But what about those enthusiastic yet ignorant tourists who only have cash in hand? Turns out, just like the rest of us, they are also getting slapped with fees and fines for not following the new bridge-crossing rules, according to the Golden Gate Bridge, Highway and Transportation District. And they have 21 days to pay it.
As KCBS, recently noted, tourists in rental cars are getting screwed. Take the Eddy family from Springfield, Illinois, for instance. They crossed the Golden Gate Bridge on a recent family trip with a rental car, only to later be billed by the rental company for a toll they didn't know they had to pay.
"I noticed there was a toll but I didn't see anywhere to pay it," Eddy said to KCBS. "When I rented the car they mentioned nothing at all about FasTrak or anything else."
The KCBS reporter went ahead and did some digging. He contacted several rental companies himself and asked if, as a renter, he needed anything else along with the car to get around the Bay Area. "I was always told 'no,'" the reporter wrote.
"Rental cars will be a challenge for a while in the San Francisco market," said Golden Gate Bridge spokeswoman Mary Currie to KCBS. "People don't know to say, 'Hey, what's the tolling program?'"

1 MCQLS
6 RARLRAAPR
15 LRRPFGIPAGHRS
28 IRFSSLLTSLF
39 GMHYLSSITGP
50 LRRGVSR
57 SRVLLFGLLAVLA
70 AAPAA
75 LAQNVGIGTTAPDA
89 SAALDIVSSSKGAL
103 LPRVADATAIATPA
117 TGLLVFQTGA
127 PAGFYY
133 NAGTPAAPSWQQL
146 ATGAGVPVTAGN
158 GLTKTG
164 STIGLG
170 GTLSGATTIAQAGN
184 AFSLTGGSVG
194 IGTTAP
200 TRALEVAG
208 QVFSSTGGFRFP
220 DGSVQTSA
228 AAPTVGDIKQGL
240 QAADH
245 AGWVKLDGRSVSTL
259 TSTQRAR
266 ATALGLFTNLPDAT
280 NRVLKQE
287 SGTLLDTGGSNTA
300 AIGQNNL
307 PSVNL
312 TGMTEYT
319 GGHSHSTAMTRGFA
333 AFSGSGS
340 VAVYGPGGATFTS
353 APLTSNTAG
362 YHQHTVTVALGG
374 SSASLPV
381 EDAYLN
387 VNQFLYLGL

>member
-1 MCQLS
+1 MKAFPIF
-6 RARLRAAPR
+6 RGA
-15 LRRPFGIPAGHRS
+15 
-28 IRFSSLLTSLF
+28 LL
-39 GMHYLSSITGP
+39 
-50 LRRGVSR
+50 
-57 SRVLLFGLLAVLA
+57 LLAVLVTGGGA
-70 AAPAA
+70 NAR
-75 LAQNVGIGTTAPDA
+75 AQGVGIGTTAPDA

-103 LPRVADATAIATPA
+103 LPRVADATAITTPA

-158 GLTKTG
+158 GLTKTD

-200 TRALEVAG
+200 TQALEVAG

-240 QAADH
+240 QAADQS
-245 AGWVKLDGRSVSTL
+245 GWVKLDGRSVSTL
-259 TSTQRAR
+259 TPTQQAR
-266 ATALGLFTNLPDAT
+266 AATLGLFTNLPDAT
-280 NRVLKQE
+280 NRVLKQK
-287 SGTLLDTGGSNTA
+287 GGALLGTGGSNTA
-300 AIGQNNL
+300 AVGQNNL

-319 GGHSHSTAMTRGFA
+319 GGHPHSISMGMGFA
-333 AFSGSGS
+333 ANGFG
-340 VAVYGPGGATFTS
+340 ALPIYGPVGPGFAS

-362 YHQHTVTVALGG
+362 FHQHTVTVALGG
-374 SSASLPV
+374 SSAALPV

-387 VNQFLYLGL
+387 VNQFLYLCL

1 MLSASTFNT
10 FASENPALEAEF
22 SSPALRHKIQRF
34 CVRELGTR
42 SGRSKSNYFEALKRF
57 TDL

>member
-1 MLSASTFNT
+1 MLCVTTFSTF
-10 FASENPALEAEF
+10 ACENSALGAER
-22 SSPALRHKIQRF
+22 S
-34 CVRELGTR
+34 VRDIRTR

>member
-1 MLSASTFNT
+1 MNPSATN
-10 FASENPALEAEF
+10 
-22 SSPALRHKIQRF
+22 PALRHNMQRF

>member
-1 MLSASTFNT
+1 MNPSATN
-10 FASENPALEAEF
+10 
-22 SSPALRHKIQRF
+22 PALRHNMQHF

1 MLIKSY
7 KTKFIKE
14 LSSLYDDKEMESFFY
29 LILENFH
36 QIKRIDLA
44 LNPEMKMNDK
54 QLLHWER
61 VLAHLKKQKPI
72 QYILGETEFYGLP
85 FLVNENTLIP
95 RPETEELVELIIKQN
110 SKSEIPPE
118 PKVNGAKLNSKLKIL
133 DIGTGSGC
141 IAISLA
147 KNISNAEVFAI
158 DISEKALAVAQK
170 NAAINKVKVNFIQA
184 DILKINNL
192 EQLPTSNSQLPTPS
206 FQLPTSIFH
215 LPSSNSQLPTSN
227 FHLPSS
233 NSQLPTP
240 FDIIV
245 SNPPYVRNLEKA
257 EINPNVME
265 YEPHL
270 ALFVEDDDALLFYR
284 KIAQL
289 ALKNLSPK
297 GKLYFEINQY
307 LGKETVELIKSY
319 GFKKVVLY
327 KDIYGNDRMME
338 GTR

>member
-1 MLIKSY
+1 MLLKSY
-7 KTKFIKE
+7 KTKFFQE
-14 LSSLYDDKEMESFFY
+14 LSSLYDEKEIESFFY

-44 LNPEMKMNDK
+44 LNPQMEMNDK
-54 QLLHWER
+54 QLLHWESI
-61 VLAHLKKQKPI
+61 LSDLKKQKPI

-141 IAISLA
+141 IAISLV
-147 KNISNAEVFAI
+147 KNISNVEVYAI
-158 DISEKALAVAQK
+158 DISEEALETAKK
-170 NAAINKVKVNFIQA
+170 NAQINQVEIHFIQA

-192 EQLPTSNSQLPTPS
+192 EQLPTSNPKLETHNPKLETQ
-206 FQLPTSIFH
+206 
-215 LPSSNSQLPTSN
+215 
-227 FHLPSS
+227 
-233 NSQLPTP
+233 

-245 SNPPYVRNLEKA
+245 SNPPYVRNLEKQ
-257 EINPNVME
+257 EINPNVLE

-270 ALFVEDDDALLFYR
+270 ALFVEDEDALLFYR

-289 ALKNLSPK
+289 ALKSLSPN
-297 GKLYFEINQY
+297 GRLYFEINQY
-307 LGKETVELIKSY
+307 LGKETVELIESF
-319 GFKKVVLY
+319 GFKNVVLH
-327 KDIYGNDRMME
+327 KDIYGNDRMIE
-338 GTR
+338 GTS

Currie noted that with many rental car companies there is an added processing fee to a Toll Invoice, between $2.95 and $9.95. Add that to your already $6 toll and you're out about $16 just to get those (foggy) bridge pictures on your Facebook page.
In a city that's already a pricy place to visit, will these added headaches deter tourists? "Absolutely not," says Tom Kiely, executive vice president of tourism for the San Francisco Travel Association.
Kiely says the Association hasn't received any complaints from tourists about this as of yet, and even if it was bothersome, it's not enough to keep visitors from flocking to the world-famous Golden Gate Bridge.
"I think it's not the easiest system for tourists to utilize, especially those who are not informed about the change, or haven't been to San Francisco since it changed, but I can't see that as a way to just stop people from coming here," Kiely told us. "There's much more to this city than toll issues."
So there you have it: Just like they have to adapt to the steep hills and steep food prices, tourists will somehow figure out the new tolling system -- even if they have to learn the hard way.
The Golden Gate Bridge, Highway, and Transportation District website will explain it to you tourists out there.